Social Sunday: The Importance of having a Sense of Humor among other things

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                 We had lunch at the Flores’ last Sunday. As any family gathering dictates, lunch, dinner or any feast is followed by conversation – to shred off the excess carbs we’ve been consuming during the meal as well as enjoy each other’s company. So, between the time that I was contemplating how I managed to eat all that Kilawin (it’s fish cooked in vinegar, no heating involved) despite my general distate for fish and vinegar dish combinations, the conversation shifted from the adults reminiscing their college days to the importance of having exceptional social skills.

                At that moment, I was almost certain that the turn of conversation topic was a coincidence. You see, during breakfast, Ma was saying how she was excited about having lunch at the Flores’ and dinner at the Luz’s and that she was set on spending Sunday ‘socializing.’ Then she went on saying that it would be good for my brother and I to practice our social skills. Well, I wasn’t complaining – anything to get me out of the house for a while after spending the entire week cooped up and tinkering with VB and DAO.

                But then, I watched too many episodes of Castle the past week and in Richard Castle’s words, ‘There is no such thing as coincidence.’ Anyway, when I finally snapped back into reality, Tito Nelson was saying that we, kids, should practice our communication skills – that in work, what sets an individual apart is not the intelligence or the grades but on how well he communicates with his co-workers. And then he jumps into telling us that successful people become successful because they have a sense of humour. Well, I’d like to think that having a sense of humour will be great to get a crowd or even ill-mannered co-workers to listen to you and that was what Tito was leaning toward but he didn’t continue much because he jumped onto the next story he remembered.

                After a few more laughs, the conversation became quite serious again when the topic was about worker-efficiency and how drive was affected by compensation and benefits. I remember fragments of the conversation but the gist is still fresh. Apparently, from what the adults have experienced, when benefits are scarce and taxes are incredibly high, people tend to slack off probably to match their effort with what they earn – more so when they aren’t frequently evaluated. The conversation drifted off to the case of public school teachers who made the effort of studying hard during college to graduate and pass the teachers board and is then faced with the task of teaching a class of 90 (if not more) with such little compensation. In the long run, these teachers tend to clock in, sell ice candy to the students and then clock out just in time to go home for dinner.

                After which, Tito Nelson pointed out the huge difference in character if said board-passing teacher taught in a public school. Given the better (but sometimes still not enough) salary and benefits, plus the frequent evaluations (to maintain the institution’s standards) these teachers perform what is expected of them and more.  

                I wasn’t expecting that the events that transpired earlier that day would be fitting during dinner. Yes, well I was in the middle of enjoying my share of carbonara, fried chicken and fish when everybody was deep in conversation about the elections the next day. As much as I would love to relay every single praise and comment of every senatorial candidate because I had to laugh more than a few times to that, I’d be straying from my topic.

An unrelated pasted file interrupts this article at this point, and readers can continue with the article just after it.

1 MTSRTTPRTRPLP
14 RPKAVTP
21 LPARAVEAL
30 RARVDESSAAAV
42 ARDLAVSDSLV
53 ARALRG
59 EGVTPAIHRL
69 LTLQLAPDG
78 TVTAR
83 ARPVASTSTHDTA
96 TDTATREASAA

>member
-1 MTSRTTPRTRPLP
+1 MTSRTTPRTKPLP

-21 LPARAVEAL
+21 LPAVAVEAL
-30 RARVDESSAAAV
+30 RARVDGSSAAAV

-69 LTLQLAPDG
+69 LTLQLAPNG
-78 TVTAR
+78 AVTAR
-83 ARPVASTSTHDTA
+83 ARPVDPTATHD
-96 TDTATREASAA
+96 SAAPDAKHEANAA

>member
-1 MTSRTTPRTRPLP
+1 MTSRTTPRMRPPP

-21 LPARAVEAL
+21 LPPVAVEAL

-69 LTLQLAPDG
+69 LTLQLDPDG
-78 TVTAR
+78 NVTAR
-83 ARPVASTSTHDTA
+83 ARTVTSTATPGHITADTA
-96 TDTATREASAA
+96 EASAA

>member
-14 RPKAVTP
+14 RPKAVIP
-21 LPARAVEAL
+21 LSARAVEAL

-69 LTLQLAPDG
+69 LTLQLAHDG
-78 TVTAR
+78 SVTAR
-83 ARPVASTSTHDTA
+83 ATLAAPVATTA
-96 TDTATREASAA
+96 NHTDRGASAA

So one of my cousins was talking about how one of the senatorial candidates, during a debate, said that the reason why the education system in the Philippines is bad is because the Teachers don’t care. I’ll assume that this candidate was pertaining to the public school system. Anyway, so my cousin goes on about how the statement made her blood boil and how the education system (not limited to the public) has its absurd flaws – like this well-known university that requires its foreign (US) students to take the TOEFL. Or some other institution that require its employees of Literature and Language graduates to take the TOEFL. The situation was laughable but unlike what happened next.

                Dear cousin was caught in her rant of the absurdity of the situation that she misused a word. I was concerned with my food so I let it slide. Well, I thought everybody was going to make it slide but her dad didn’t. Tito just had to point it out and poke fun. Well, I thought the entire situation was funny – the irony of it all. But seeing the reaction of my cousin, silently fuming, I became nervous for the next half-minute. I was expecting that a father-daughter fight would ensue. If you were there, you would think too. Everybody practically froze and became quiet. I was holding my breath. And the awkward silence became more awkward.

                Thankfully, Tito caught on and changed the subject. I almost heard myself exhale. But if it were me in my cousin’s place, I would have laughed at the situation seeing that the irony of the conversation was rubbing off on my grammar. We still had cake after. And a doggy bag of leftovers. The night ended well and I took my laughing at the car on the way home. At this time, I didn’t believe that the conversation topics came up on coincidence. It somehow felt planned or the world just wanted me to feel the importance of having good social skills and a better sense of humour. Personally, I’d pick the latter because it just had to make that awkward silence during dinner a screaming example.

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